Discussion in 'Hardware' started by jizwizard, 6 Sep 2011.
i could swear i read something about high-k breakdown with high voltages...must research
have you tried lapping the h60 the finish on that doesn't seem that great might give a rediction in temps
It is much safer and as beneficial to lap your heat sink, plus you can wet sand your heat sink and that is how you really get is smooth.
However if your CPU is concaved you may gain nothing or even gain temps, same goes for CPU. It is best to do them both, so you know both are flat. 99% of the time neither are flat.
have thought of lapping the h60 but it could be awkward to do will have a look later to see if its feasable
To think, i'm worried about accidentally scratching mine when building tonight. Suddenly, i don't feel the need to be quite so delicate.
Deep scratches aren't good, they'll adversely affect cooling performance.
Not to worry you or anything
Well, i'm hoping to get it in with no scratches tbh.
Can't see how you would scratch it to be honest.
Unless you practise being a sword wielding ninja as you insert the CPU and get one of your moves wrong and slice straight through it
just dont drop it!
Back on topic. I wouldnt get too hung up on a mirror finnish when lapping your cpu n cooler. The point is to make it flat to increase metal on metal contact with less TIM. why polish something you wont ever see? unless they invent see through copper lol
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Surely a mirror finish would increase heat dissipation though? The flatter a surface the more light bounces back in the same direction it hit the surface. Meaning that a flatter (thus more mirror like) surface should give a better, if marginal dissipation increase.
(none of what I just said might be correct, it's just how I applied my A Level physics knowledge )
A none mirror surface would bounce light in more directions. Black line at top shows light source/base of cooler which in my overly simplified example is totally flat.
More mirror like, bounces light generally more towards source.
As you can see the cooler would fit better on a mirror like surface. Oh and if all of the above is complete hogwash, I apologise
Not fat from hogwash
Theres no light involved so it doesnt work that way.
The princaple is for both the cooler surface and cpu surface to be as flat as possible in order to reduce areas in the mating surfaces where there would be more TIM than others.
The ideal scenario is to have the cooler and CPU both PERFECTLY smooth so that they are 100% in contact without the aid of TIM, this would provide the most efficient heat transfer from CPU to cooler.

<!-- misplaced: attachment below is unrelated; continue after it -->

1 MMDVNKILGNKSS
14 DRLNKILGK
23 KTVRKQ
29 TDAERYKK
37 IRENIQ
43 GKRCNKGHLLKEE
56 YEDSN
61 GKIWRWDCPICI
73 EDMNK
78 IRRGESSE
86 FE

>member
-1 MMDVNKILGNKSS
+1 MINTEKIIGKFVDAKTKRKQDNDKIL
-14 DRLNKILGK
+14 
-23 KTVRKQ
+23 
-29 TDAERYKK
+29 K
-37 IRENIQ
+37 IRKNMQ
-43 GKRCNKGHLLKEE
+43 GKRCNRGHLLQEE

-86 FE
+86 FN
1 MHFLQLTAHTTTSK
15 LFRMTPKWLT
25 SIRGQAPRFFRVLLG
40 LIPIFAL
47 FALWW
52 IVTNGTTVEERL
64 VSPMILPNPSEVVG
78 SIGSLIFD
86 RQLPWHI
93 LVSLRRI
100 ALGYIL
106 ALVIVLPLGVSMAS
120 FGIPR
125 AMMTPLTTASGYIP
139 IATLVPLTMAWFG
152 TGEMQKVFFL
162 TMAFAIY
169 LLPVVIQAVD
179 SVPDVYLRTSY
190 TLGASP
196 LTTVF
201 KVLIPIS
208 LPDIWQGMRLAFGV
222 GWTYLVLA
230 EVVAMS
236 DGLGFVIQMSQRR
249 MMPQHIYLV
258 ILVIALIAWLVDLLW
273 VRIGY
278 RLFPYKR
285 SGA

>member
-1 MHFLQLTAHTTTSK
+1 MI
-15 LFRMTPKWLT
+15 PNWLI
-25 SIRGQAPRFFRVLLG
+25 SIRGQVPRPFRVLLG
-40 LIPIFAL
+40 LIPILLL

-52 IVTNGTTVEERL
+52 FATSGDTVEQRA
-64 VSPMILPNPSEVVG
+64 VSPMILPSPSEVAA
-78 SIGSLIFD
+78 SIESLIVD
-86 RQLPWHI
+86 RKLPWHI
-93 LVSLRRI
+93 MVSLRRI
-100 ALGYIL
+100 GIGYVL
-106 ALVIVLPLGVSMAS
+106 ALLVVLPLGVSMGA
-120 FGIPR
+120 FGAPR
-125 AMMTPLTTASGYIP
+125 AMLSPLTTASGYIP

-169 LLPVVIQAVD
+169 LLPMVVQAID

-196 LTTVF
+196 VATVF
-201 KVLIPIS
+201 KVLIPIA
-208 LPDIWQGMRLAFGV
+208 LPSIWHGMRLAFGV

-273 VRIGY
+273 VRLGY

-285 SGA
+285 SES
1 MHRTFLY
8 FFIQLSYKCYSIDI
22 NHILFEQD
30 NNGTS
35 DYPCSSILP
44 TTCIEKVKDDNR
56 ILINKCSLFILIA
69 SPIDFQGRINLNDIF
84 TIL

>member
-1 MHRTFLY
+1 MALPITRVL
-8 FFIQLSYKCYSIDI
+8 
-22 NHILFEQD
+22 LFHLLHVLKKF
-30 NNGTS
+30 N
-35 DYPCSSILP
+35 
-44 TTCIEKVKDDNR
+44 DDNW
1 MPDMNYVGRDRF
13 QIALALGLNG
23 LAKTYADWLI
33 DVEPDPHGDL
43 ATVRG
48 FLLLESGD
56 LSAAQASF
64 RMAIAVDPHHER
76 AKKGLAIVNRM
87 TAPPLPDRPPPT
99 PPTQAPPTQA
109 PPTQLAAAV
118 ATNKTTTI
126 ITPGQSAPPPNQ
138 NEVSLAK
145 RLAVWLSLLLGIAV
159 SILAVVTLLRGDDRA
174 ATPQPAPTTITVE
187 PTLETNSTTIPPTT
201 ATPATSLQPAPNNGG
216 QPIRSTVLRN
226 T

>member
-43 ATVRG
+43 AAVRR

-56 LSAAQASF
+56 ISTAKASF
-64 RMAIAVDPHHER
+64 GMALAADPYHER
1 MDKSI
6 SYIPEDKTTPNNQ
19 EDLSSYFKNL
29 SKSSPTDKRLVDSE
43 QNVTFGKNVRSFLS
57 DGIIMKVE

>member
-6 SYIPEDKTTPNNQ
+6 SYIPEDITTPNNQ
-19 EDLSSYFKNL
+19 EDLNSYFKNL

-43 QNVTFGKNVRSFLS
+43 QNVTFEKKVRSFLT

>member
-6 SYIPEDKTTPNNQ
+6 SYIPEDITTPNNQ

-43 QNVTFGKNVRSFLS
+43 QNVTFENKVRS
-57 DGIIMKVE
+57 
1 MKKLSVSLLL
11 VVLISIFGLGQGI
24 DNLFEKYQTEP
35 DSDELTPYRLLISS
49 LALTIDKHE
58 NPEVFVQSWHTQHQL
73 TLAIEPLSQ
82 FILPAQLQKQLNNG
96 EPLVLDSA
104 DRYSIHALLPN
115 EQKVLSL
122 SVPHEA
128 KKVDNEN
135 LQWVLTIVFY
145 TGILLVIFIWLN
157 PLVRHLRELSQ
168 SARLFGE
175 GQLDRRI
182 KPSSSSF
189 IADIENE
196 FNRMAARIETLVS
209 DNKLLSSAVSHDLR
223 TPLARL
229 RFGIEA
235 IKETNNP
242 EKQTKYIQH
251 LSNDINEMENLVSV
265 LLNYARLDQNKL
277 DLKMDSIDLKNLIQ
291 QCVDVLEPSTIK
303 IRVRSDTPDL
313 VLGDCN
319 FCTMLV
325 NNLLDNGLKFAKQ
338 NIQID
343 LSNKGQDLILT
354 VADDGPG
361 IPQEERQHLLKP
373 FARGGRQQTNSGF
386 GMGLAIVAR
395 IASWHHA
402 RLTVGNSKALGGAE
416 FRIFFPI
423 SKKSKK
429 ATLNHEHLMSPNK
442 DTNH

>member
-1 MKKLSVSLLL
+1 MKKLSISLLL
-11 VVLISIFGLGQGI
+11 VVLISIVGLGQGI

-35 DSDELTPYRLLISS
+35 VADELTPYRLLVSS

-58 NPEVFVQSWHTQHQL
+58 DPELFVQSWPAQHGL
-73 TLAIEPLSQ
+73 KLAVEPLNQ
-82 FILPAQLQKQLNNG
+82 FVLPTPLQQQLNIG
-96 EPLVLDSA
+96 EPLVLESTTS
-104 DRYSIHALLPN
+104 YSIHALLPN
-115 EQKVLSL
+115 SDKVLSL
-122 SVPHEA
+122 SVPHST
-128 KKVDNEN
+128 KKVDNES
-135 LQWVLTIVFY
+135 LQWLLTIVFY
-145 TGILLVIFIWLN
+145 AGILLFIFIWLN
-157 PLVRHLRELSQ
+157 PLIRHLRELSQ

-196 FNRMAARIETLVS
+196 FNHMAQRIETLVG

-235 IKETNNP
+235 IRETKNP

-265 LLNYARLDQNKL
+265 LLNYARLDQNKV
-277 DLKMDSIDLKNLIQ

You cant get 100% smooth, but lapping gets you close.
The reason people post pictures of those shiny mirror copper surfaces is to show everyone how flat the CPU is, not how shiny they made it. The reflection has no visible distortion/warping, so is therefore flat. Flatter = Improved heat transfer.
There cant be much difference between a CPU with a mirror finish and a CPU where only the grey metal coat has been lapped away... both have removed the majority of surface imperfections.
Shiny is not important as long as there is flat.
But surely the shinier it is the fewer surface imperfections there are?
Wow that is really surprising how effective it is.
But surface imperfections dont make any difference in the real world.
Dont forget, TIM is not liquid, it's metallic paste.
My point is that you don't need to lap as far as a mirror finish because the TIMs metallic particles are far bigger than any scuffing caused by 1500g sand paper.
But if the scuffing is smaller than the TIM particles, then you'd be left with spaces where the TIM can't get, hence why the mirror finish would help.
It might not make a negligible real world difference, but if you're gonna void your warranty, you may as well do it properly
noob question here but what exactly is lapping?
edit: nevermind. i read the thread
Lapping is perfectly mating two (usually metal) surfaces to each other so they either sit perfectly flat to each other or slide over each other with the minimum resistance.
This is usually accomplished with an abrasive paste.
The idea here was to smooth the metal surface of the CPU to eliminate any microscopic irregularities in the surface which can trap air bubbles and hinder heat transfer.
In purely engineering or gunsmithing terms (my experience of lapping), the CPU has not been truly lapped unless the same has been done to the contact plate on the CPU cooler - ie both surfaces have been matched to each other.
But it looks nice and seems to have worked even better with temp drops of 5C!
right thats it i will do the h60 over the weekend and post the results and i will also pick up some 2000 and 2500 grit to get them both to a mirror finish only problem is the h60 has some allen key bolts in the bottom does anybody know if the plate can be removed so i can lap it?
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